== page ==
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Scientific Programming
Volume 5, Issue 1, Pages 15-24
http://dx.doi.org/10.1155/1996/607139

SPINET: A Parallel Computing Approach to Spine Simulations

Peter G. Kropf,1 Edgar F. A. Lederer,2 Thomas Steffen,3 Karl Guggisberg,4 Jean-Guy Schneider,4 and Peter Schwab4

1Department of Computer Science, Laval University, Quebec City, Canada
2Institute of Computer Science, University of Basel, Switzerland
3Orthopaedic Research Laboratory, Division of Orthopaedic Surgery, McGill University, Montreal, Canada
4Institute of Computer Science and Applied Mathematics, University of Berne, Switzerland

Received 18 November 1994; Accepted 18 September 1995

Copyright © 1996 Hindawi Publishing Corporation. This is an open access article distributed under the Creative Commons Attribution License, which permits unrestricted use, distribution, and reproduction in any medium, provided the original work is properly cited.

Abstract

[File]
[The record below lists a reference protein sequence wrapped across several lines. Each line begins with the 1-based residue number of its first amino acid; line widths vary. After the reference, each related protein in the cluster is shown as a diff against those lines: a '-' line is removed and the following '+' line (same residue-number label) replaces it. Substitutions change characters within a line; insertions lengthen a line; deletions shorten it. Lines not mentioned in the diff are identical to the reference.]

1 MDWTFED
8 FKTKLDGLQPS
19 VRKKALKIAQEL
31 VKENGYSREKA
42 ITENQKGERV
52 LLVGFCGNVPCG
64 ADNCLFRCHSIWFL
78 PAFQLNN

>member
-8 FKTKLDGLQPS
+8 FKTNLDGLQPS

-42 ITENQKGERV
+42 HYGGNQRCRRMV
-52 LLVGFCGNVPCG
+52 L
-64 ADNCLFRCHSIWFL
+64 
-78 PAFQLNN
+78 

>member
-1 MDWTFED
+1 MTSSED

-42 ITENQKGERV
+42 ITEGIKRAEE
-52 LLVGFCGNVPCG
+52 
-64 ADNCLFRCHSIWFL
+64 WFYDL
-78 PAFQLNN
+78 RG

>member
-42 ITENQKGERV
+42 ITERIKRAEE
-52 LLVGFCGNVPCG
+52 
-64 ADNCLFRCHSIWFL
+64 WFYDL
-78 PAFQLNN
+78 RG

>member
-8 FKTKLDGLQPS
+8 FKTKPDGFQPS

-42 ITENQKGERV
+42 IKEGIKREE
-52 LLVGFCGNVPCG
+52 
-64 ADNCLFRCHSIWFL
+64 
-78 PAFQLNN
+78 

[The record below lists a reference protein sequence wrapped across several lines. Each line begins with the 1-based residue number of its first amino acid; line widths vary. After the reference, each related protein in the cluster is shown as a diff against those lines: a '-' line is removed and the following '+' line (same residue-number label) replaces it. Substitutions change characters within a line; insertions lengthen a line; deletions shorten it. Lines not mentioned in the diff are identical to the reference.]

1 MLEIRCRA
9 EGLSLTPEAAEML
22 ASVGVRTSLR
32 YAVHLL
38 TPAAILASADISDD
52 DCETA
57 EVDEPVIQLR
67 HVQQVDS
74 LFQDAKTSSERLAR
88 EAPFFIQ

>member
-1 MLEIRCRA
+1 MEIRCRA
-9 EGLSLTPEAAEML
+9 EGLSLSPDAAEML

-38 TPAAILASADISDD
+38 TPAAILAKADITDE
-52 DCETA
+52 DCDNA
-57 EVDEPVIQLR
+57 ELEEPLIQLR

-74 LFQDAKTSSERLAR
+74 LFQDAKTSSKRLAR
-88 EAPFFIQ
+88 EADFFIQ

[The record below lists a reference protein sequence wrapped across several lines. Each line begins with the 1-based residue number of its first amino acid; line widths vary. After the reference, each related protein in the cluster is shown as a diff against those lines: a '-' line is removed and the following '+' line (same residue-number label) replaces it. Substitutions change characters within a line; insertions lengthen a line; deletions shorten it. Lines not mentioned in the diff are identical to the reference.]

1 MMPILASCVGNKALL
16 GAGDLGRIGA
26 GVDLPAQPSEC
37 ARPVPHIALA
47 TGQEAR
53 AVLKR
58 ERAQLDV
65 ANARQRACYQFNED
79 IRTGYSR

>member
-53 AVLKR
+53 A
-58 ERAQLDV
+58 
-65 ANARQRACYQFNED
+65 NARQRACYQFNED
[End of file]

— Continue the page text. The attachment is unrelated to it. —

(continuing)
Research in scientitic programming enables us to realize more and more complex applications, and on the other hand, application-driven demands on computing methods and power are continuously growing. Therefore, interdisciplinary approaches become more widely used. The interdisciplinary SPINET project presented in this article applies modern scientific computing tools to biomechanical simulations: parallel computing and symbolic and modern functional programming. The target application is the human spine. Simulations of the spine help us to investigate and better understand the mechanisms of back pain and spinal injury. Two approaches have been used: the first uses the finite element method for high-performance simulations of static biomechanical models, and the second generates a simulation developmenttool for experimenting with different dynamic models. A finite element program for static analysis has been parallelized for the MUSIC machine. To solve the sparse system of linear equations, a conjugate gradient solver (iterative method) and a frontal solver (direct method) have been implemented. The preprocessor required for the frontal solver is written in the modern functional programming language SML, the solver itself in C, thus exploiting the characteristic advantages of both functional and imperative programming. The speedup analysis of both solvers show very satisfactory results for this irregular problem. A mixed symbolic-numeric environment for rigid body system simulations is presented. It automatically generates C code from a problem specification expressed by the Lagrange formalism using Maple.